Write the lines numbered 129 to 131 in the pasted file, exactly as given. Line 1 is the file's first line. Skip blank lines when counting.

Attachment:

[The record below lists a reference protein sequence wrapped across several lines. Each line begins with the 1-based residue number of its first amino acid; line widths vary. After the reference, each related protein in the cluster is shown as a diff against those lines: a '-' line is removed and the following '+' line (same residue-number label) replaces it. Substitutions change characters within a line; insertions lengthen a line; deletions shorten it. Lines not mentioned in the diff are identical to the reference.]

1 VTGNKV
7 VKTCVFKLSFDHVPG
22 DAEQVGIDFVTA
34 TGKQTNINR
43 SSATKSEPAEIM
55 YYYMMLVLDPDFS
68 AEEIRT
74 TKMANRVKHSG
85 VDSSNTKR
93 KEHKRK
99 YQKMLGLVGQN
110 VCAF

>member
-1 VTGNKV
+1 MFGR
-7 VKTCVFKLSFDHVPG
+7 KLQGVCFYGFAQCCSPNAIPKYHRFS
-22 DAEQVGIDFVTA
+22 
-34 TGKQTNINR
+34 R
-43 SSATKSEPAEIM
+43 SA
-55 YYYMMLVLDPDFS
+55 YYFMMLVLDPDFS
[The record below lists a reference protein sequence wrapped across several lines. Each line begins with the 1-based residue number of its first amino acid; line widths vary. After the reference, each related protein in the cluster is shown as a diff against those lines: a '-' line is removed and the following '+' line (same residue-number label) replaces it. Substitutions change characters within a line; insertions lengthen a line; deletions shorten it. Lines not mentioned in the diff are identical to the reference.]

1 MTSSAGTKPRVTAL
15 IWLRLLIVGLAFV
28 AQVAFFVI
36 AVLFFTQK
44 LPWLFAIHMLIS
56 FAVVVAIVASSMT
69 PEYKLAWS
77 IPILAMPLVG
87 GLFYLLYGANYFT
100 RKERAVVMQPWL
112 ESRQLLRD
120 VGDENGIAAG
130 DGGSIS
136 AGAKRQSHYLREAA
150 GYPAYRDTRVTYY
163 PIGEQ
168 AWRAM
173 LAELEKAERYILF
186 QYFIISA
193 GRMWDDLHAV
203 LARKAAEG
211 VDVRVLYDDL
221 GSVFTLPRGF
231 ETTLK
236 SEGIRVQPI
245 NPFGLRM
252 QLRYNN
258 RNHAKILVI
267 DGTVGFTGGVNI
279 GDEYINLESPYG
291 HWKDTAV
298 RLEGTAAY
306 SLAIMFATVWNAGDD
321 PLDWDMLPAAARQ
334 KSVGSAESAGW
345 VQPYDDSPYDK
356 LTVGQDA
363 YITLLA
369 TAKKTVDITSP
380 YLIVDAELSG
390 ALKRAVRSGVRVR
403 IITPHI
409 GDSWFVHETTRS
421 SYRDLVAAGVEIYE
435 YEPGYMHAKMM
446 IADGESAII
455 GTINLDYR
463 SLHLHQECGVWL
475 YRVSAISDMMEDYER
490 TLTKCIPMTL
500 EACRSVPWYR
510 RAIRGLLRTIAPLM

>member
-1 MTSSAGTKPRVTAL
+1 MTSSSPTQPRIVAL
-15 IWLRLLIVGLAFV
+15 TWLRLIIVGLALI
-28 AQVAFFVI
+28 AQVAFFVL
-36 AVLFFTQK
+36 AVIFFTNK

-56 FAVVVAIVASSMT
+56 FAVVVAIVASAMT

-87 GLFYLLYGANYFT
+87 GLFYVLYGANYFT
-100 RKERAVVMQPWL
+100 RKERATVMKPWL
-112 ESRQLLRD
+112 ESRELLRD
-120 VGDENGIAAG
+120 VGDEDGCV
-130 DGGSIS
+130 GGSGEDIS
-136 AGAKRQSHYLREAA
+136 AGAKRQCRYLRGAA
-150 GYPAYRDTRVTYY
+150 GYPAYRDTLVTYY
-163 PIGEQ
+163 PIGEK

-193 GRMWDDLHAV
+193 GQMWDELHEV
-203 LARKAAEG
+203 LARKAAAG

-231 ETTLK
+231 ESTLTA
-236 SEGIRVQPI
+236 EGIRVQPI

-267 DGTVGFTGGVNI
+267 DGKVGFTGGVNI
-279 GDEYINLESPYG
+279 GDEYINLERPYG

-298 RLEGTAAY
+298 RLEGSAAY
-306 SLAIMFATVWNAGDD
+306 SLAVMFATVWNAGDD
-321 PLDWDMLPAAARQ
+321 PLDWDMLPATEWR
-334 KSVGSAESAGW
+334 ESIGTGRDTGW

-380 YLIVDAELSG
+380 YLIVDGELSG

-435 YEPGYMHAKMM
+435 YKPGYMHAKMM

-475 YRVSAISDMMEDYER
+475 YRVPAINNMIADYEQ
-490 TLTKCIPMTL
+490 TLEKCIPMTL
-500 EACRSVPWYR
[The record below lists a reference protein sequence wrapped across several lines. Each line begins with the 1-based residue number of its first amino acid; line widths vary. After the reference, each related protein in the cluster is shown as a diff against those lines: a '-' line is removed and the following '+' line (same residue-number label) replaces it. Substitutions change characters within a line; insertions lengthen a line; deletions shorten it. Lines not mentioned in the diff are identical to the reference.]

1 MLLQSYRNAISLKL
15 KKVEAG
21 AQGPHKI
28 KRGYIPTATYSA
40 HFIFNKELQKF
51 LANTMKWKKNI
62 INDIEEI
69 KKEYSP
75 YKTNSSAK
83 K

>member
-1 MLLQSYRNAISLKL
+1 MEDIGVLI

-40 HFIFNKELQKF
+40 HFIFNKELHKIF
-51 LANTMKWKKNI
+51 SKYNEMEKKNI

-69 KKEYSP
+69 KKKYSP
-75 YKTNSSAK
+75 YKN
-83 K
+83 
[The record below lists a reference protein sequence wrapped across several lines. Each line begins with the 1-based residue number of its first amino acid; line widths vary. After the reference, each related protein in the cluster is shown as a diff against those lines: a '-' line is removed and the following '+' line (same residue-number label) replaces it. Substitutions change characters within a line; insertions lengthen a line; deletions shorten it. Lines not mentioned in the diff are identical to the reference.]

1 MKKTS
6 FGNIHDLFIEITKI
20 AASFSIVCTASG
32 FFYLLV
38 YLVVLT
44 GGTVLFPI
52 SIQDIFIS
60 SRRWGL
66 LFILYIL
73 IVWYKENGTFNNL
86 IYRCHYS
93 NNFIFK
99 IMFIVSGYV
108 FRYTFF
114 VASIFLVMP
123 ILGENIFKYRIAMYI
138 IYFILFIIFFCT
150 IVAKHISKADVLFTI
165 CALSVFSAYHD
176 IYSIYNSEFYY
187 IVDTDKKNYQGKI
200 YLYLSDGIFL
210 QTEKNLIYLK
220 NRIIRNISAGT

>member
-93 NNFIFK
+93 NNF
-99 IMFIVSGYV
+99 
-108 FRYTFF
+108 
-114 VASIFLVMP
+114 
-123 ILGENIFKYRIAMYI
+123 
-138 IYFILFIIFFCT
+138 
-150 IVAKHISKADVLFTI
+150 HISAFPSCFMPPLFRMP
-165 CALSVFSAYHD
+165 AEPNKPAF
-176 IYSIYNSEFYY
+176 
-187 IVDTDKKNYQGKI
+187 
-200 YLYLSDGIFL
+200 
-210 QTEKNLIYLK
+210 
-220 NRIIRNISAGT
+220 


-435 YEPGYMHAKMM
+435 YKPGYMHAKMM

-475 YRVSAISDMMEDYER